Adventurous diners may want to think twice before ordering that salmon sashimi.
Researchers have discovered Japanese tapeworm larvae, originally thought to only infect fish caught in Asia, in salmon harvested off the coast of Alaska.
According to a study published this month by Emerging Infectious Diseases by the Centers for Disease Control and Prevention, salmon caught throughout the Pacific Coast region may harbor the parasite.
Scientists identify the organism found in the fish as the Japanese broad tapeworm, Diphyllobothrium nihonkaiense. It’s the second most common cause of tapeworm infection in humans; since the D. nihonkaiense’s discovery in 1986, it’s believed to be the culprit in approximately 2,000 illnesses throughout Asia, though the study says this number is most likely under-reported. The first North American infection occurred in 2008.
As part of the study, starting in 2013 researchers from the Academy of Sciences of the Czech Republic and Alaska Department of Fish and Game together examined thinly sliced filets from 64 wild-caught Alaskan salmon under a microscope. They found several tapeworms between 8 and 15 millimeters long, and through gene sequencing were able to identify one of them as D. nihonkaiense.
“North America may represent a source of human infection," the scientists note in the study. "Because Pacific salmon are frequently exported unfrozen, on ice, [Japanese broad tapeworm larvae] may survive transport and cause human infections in areas where they are not endemic, such as China, Europe, New Zealand and [the] middle and eastern United States."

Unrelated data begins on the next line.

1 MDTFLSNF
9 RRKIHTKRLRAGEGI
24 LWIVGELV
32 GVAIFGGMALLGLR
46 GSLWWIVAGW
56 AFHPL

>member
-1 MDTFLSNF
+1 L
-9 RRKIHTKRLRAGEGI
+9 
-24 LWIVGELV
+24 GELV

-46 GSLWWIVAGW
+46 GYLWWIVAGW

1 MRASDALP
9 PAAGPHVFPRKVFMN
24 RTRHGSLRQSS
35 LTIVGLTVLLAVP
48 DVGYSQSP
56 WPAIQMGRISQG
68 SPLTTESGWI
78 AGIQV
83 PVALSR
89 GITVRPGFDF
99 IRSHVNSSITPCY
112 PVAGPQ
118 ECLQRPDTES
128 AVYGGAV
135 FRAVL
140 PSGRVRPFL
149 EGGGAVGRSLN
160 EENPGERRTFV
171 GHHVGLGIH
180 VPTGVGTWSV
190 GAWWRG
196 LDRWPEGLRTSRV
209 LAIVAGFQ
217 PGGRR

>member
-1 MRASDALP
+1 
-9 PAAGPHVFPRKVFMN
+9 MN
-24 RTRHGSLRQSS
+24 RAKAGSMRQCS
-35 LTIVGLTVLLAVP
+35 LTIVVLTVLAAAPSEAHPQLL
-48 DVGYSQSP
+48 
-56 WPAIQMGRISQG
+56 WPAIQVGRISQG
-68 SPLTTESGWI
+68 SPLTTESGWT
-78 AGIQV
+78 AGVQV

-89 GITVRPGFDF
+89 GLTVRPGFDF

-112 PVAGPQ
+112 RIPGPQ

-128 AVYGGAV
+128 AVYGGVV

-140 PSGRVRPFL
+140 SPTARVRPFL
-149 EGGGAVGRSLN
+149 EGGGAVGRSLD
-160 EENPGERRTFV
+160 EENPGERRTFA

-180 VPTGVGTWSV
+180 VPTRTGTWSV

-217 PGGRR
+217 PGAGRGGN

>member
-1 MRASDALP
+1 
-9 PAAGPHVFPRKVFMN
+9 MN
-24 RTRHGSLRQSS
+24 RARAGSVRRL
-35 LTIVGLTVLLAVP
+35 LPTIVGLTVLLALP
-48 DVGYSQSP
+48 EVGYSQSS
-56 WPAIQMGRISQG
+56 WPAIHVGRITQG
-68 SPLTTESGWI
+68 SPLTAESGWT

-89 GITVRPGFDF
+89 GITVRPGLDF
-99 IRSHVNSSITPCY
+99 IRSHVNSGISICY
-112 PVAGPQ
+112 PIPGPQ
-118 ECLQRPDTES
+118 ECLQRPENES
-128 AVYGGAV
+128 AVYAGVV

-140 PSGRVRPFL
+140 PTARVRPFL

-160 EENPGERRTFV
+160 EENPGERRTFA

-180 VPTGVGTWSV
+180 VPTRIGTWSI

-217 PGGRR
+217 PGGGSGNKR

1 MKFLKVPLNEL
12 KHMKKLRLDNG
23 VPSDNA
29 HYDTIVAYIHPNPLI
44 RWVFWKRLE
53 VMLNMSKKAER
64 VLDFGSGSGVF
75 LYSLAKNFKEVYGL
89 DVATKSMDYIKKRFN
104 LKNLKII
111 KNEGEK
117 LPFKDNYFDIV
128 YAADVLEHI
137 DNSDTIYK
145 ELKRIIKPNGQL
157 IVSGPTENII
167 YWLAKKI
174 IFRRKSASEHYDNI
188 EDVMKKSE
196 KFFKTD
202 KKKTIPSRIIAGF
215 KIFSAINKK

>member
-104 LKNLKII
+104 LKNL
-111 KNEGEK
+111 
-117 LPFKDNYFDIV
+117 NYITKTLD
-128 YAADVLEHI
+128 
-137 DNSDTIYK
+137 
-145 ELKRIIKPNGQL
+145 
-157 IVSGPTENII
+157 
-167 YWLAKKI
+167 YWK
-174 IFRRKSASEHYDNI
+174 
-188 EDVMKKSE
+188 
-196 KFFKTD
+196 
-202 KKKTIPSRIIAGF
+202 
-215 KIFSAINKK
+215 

The study included samples from chinook, coho, pink and sockeye salmon, plus rainbow trout, but researchers point to chum, masu, pink and sockeye as the species most commonly responsible for parasitic transmission.
Though tapeworm infection remains rare in the U.S., it’s an affliction that can “have a substantial emotional impact on patients and their families,” says Roman Kuchta, lead author of the study and a researcher at the Czech Academy of Sciences.
Diphyllobothrium species have been known to grow up to 30 feet long, and infection in the body is, experts say, unmistakable. "The reason you know you have tapeworms is you look in your stool and you find bits of tapeworm floating in the water," Dr. William Schaffner, professor of preventive medicine at Vanderbilt University School of Medicine, told CNN. If this happens, consumers are advised to collect a sample and make an immediate appointment with their doctor. Treatment involves oral medication, which is usually quick to kill the tapeworm.
Though 90 percent of Pacific salmon are caught off the coast of Alaska, only 6 percent are shipped fresh and unprocessed. The larvae do not survive being frozen or cooked to high temperatures, which means the majority of U.S. consumers of salmon are not at risk. Further, some point out that the consumption of the raw meat of any wild animal bears risk of parasitic infection.
“If it was anything that was of concern, increased risk or anything like that from a management standpoint, we would have said something,” Jayde Ferguson, a Department of Fish and Game ecologist and study author, told Alaska Dispatch News. “[The salmon are] going to have parasites, they’re out in nature.”